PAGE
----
The sinner/backslider must repent of his sins, confess them to God and receive Jesus as Saviour and Lord (John 1:12). Although temptations, like the circumstances around them, may differ from one person to another, the believer needs to know the different sources of temptation to be able to overcome them.
1. SOURCES OF TEMPTATION (Luke 4:1-3; James 1:14; 1 Chronicles 21:1; Genesis 3:6; 1 John 2:15-17; 2 Corinthians 2:11)
Satan is the source of temptation. He and his spirits or human agents delight in bringing temptations in the pathway of Christians with the purpose of making them to fall.
God is never the author of temptation or sin. “Let no man say when he is tempted, I am tempted of God: for God cannot be tempted with evil, neither tempteth he any man. But every man is tempted, when he is drawn away of his own lust, and enticed” (James 1:13,14). God can never be blamed for sin; though men, in their desperate attempt to break loose from responsibility for their actions, often heap blame of their failure on God. What then is God’s place in the spectrum of temptations? The Apostle James, under the inspiration of the Holy Spirit, posits that temptation begins with man’s desire which may be perfectly legitimate by itself, but which leads away from God-appointed goals to baser, inferior and transient ideals.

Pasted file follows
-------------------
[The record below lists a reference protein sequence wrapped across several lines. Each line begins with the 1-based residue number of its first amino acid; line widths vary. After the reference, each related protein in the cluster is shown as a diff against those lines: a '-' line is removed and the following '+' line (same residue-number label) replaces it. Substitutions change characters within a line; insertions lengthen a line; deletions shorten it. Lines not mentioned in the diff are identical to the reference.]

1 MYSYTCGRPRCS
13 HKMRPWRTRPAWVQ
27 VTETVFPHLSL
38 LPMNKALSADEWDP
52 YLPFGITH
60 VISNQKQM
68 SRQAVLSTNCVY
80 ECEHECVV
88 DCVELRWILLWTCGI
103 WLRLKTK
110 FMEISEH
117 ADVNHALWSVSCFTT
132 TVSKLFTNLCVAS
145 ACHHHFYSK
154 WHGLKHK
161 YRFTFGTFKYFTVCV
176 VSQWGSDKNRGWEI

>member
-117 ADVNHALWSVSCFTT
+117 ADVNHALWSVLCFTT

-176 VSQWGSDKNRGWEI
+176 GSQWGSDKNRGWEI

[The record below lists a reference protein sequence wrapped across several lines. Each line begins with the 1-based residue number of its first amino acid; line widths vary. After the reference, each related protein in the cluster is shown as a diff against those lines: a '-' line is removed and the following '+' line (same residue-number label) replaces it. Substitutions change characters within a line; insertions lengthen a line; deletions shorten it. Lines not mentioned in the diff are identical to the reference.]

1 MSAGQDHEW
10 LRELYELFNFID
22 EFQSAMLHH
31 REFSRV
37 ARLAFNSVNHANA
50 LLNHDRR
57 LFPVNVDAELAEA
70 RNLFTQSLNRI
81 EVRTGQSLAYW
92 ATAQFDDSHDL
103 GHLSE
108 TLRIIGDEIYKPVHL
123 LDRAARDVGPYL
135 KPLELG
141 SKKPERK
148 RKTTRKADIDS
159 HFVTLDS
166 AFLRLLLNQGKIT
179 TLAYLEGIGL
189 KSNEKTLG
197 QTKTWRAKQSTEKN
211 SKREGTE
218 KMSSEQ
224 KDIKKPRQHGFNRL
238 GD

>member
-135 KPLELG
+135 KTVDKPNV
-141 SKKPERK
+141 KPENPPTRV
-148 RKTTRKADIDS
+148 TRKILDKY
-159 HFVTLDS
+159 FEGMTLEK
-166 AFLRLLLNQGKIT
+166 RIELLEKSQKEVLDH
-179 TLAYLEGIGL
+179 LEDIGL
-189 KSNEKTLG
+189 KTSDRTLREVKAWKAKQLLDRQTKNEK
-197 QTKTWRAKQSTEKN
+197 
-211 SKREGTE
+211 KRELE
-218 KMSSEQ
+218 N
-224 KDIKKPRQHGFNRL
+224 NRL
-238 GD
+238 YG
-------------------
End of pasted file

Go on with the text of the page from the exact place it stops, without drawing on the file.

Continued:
Indeed, the devil tempts the believer with what he craves. It, therefore, means that the first and greatest source of temptation is the heart. The enemy within – pride, lust, revenge, envy, etc. – is greater, fiercer, more ravenous than the enemy without. No wonder the Bible says, “The heart is deceitful above all things, and desperately wicked: who can know it?” (Jeremiah 17:9). And Christ in the New Testament notes: “For from within, out of the heart of men, proceed evil thoughts… All these evil things come from within, and defile the man” (Mark 7:21-23). Temptation comes when one “is drawn away of his own lust…” And when Satan sees the propensity to sin in the heart, he then fans the smouldering coal into a full-blown flame. This is the first source of temptation.